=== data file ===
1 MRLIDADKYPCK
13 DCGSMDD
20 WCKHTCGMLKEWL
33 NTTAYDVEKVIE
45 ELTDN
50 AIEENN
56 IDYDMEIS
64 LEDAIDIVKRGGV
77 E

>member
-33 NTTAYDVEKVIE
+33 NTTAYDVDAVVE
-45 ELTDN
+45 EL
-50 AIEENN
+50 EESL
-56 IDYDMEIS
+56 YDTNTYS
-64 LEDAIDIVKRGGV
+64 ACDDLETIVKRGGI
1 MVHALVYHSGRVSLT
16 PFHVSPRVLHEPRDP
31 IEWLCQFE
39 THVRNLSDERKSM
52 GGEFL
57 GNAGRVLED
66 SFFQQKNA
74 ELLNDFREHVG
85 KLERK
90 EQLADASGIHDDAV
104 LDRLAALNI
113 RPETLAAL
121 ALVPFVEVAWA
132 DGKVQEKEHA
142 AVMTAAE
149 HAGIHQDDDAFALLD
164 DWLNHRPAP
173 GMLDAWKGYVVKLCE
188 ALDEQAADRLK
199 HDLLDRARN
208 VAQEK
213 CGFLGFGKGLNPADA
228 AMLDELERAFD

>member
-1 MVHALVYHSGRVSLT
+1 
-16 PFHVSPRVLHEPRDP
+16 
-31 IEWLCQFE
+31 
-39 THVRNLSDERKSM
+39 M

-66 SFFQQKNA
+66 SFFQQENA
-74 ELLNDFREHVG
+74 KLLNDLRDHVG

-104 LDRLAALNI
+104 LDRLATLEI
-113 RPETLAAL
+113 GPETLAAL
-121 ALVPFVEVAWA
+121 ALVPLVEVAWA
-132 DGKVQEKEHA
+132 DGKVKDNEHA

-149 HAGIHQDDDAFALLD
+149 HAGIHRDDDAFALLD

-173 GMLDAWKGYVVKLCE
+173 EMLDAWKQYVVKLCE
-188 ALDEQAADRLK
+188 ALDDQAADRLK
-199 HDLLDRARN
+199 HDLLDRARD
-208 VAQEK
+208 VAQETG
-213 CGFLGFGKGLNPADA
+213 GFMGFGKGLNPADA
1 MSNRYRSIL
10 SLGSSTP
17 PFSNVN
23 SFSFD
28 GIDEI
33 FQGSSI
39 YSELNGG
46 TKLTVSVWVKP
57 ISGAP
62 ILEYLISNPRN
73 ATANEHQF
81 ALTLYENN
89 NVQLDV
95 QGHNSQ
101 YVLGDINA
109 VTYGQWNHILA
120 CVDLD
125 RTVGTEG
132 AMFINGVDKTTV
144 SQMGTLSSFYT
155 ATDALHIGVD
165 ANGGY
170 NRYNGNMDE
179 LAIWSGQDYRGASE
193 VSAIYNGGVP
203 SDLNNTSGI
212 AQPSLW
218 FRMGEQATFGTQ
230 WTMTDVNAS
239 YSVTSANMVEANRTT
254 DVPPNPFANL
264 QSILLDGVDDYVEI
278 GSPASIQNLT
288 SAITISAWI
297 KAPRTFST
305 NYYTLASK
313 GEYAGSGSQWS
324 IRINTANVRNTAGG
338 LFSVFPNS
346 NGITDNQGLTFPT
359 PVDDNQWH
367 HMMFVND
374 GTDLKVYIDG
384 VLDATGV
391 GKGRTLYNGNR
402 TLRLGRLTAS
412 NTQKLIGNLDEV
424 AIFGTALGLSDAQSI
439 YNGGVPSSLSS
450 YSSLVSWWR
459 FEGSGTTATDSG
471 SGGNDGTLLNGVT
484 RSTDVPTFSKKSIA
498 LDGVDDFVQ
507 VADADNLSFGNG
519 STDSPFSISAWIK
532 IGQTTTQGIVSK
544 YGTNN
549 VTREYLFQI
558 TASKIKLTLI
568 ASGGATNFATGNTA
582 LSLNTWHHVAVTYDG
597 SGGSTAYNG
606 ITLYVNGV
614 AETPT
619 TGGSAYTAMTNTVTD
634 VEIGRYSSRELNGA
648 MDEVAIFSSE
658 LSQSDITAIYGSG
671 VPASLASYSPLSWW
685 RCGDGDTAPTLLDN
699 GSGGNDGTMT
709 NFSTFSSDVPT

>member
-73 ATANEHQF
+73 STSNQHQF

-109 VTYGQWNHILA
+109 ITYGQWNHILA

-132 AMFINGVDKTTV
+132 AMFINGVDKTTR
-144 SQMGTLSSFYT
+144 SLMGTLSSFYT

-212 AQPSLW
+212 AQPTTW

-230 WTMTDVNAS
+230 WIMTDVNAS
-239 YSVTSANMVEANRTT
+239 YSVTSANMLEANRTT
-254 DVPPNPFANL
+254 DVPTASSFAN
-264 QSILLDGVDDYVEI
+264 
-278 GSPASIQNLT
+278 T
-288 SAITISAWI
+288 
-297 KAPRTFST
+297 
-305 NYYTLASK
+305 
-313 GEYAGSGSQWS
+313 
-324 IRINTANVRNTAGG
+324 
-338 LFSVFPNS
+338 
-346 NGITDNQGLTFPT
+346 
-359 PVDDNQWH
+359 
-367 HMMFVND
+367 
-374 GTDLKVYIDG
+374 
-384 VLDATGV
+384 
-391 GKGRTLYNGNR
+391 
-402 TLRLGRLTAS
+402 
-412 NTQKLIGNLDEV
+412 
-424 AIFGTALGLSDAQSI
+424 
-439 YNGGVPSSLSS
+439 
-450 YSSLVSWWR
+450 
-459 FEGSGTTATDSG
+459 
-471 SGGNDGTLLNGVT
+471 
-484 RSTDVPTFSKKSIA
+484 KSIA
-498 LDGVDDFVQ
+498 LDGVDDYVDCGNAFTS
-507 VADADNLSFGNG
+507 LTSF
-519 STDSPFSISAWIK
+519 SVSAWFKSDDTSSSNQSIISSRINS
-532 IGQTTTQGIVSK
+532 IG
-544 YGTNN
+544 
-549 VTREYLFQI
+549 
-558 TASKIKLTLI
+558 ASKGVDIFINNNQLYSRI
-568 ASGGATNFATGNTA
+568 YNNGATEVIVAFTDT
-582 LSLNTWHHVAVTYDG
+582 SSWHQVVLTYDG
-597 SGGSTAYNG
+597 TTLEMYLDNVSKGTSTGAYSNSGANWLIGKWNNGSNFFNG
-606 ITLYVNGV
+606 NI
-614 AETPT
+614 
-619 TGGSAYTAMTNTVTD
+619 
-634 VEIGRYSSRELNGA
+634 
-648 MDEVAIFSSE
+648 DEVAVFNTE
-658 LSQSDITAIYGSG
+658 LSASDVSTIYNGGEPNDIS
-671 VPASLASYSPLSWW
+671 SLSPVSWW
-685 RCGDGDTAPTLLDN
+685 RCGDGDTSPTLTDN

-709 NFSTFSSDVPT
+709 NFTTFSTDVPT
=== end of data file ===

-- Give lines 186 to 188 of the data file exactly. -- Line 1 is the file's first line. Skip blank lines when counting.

+359 
-367 HMMFVND
+367 